Speaking of these amazing folks on the frontline, we were blown away by a recent article from the University of Florida Health’s Department of Anesthesiology. A professor there created a simple respirator mask from the sterile wrapping that is normally used to surround surgical instrument trays before they pass through gas sterilization or an autoclave. This material comes in 4′ x 4′ sheets and is typically discarded after surgical instrument trays are unwrapped and before coming into contact with patients. About 10 masks can be made from one sheet.
“The innovative mask uses Halyard H600 two-ply spun polypropylene that cannot be penetrated by water, bacteria or particles. It blocks 99.9% of particulates, making the masks about 4% more effective at blocking particulate material than the N95 masks, according to Bruce Spiess, M.D., a professor of anesthesiology in the UF College of Medicine, who made that calculation based on the manufacturer’s specifications.”
The image below shows two of the prototypes created from kits being developed by UF Health. They hope to take it across the country as nearly all facilities use this same material. We don’t know when or where the kits might become available but wanted to bring this brilliant re-purposing idea to your attention so you can be on the lookout in your area. Here is a link to the full article.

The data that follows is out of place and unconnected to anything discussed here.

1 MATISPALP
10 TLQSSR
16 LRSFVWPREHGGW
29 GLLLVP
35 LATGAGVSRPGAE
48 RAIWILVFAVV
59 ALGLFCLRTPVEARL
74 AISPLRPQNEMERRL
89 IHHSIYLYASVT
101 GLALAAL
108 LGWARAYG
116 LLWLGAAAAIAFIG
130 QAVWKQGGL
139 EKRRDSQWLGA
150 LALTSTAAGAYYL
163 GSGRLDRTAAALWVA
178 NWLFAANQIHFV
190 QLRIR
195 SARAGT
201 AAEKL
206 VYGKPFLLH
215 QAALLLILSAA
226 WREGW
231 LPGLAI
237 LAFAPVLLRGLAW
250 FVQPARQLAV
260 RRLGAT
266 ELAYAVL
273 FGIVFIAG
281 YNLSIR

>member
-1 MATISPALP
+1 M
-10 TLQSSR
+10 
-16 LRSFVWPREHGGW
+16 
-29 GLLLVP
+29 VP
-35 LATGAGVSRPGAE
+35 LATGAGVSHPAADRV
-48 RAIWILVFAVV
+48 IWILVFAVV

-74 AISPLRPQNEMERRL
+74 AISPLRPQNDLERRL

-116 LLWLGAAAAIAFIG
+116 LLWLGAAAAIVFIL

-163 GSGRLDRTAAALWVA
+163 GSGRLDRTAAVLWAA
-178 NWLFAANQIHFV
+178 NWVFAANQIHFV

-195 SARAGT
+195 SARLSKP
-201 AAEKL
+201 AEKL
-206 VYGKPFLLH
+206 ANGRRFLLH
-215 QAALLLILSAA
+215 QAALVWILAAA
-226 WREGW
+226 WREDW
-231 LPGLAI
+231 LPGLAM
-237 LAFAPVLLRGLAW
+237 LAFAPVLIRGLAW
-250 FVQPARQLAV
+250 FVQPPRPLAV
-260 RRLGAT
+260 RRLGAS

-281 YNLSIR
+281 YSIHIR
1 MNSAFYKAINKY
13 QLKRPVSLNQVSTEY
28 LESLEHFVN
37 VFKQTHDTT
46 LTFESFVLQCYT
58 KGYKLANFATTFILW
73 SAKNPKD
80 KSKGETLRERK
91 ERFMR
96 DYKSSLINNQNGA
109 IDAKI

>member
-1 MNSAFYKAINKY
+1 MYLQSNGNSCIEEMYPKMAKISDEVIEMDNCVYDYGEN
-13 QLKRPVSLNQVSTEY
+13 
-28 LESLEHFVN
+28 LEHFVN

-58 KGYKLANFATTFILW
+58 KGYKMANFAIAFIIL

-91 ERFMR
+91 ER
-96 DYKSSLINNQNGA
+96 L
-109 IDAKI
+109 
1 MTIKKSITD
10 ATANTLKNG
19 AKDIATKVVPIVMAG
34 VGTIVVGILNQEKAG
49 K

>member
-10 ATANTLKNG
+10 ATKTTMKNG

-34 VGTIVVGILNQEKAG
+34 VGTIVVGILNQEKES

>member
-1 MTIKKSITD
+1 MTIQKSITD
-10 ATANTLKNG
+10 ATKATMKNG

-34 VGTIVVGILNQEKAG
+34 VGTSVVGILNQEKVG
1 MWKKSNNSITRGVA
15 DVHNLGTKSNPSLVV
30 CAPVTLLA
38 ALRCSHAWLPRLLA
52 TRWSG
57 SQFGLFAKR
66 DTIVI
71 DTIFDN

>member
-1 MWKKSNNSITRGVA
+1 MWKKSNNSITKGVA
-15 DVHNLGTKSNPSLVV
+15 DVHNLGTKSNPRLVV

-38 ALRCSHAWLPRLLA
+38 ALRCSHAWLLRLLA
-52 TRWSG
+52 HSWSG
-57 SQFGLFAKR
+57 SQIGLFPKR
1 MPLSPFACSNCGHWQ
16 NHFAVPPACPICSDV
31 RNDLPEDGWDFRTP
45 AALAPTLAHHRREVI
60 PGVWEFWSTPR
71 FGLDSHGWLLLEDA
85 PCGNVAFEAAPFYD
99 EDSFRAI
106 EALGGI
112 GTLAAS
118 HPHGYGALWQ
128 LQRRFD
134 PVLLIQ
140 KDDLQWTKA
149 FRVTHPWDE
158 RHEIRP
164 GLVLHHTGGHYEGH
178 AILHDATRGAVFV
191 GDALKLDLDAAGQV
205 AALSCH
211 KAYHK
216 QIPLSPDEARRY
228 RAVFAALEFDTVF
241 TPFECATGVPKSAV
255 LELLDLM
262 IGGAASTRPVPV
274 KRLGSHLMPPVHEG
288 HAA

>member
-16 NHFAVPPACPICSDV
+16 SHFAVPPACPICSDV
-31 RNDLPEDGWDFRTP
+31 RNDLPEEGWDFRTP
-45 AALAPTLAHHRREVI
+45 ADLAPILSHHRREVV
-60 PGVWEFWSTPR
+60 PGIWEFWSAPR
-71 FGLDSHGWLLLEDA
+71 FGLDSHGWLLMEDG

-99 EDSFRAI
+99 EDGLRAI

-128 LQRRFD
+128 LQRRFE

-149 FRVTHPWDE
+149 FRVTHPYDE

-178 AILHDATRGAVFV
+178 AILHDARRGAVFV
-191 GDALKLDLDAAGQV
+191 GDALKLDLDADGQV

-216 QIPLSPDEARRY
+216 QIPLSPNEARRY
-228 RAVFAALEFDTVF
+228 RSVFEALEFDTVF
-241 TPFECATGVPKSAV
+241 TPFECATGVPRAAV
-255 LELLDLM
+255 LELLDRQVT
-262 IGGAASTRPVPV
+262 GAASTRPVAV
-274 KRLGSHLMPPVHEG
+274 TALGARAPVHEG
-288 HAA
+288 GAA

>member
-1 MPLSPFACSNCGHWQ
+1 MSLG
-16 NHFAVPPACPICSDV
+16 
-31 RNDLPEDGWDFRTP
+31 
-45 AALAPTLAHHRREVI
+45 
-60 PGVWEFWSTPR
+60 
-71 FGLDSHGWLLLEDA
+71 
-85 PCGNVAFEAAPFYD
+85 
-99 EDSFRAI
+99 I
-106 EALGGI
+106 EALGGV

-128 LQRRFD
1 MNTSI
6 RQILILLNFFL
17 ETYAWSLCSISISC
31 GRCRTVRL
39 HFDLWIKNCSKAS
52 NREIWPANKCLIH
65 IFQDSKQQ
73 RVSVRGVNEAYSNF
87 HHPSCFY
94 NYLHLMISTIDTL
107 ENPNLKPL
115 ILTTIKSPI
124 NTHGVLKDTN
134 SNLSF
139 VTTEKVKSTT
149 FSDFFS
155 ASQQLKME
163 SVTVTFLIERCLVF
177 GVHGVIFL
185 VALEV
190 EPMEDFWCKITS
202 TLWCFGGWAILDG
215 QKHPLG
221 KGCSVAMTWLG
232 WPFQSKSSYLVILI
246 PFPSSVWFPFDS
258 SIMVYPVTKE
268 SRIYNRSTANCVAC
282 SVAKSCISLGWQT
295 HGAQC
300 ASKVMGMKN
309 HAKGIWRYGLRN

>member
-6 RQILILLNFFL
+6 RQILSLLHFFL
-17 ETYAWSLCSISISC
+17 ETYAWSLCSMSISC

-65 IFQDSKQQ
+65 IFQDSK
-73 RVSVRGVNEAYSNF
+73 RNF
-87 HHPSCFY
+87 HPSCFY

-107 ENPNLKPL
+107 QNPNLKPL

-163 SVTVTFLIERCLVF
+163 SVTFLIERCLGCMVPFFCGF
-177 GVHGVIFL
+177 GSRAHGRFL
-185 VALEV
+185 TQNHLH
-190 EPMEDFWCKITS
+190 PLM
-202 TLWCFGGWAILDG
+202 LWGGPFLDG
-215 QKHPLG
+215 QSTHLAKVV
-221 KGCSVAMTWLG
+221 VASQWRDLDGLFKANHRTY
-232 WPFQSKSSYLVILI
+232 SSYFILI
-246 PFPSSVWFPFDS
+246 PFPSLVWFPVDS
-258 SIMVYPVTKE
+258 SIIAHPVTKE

Family members and friends of the Sew4Home Team are currently working on the front lines of this healthcare crisis. They mince no words when it comes to describing the turmoil, and they are just as vocal when it comes to their appreciation of the help that is coming from all corners of the country. From one nurse, “It’s so heartwarming to see how people are trying to help and understanding what we are up against…please let everyone know that it is so appreciated, not just for the physical product, but the emotional support … beyond measure!”
In the photo above, S4H Seamstress Team Member, Debbie Guild models the latest mask she made for local donation.
Where Can I Donate?
In terms of where to donate, that is changing daily, and we will continue to search for and post any news we find. At the moment, we know that most Joann Fabric stores are acting as donation collection points. You can also follow the hashtags #millionmaskchallenge and #millionmaskmayday to find programs and projects around the USA and the world. And, if you know of donation points in your area, please comment below. The more information out there, the better!
We read a recent article in the Hollywood Reporter that explained how in Los Angeles – where most film and television projects are on indefinite hold – IATSE’s Theatre Wardrobe Locals, the Hollywood Costumers Local and Costume Designers Guild are leading an effort through which its members will sew protective masks for immediate distribution to health care facilities. That is maker re-tooling at its best!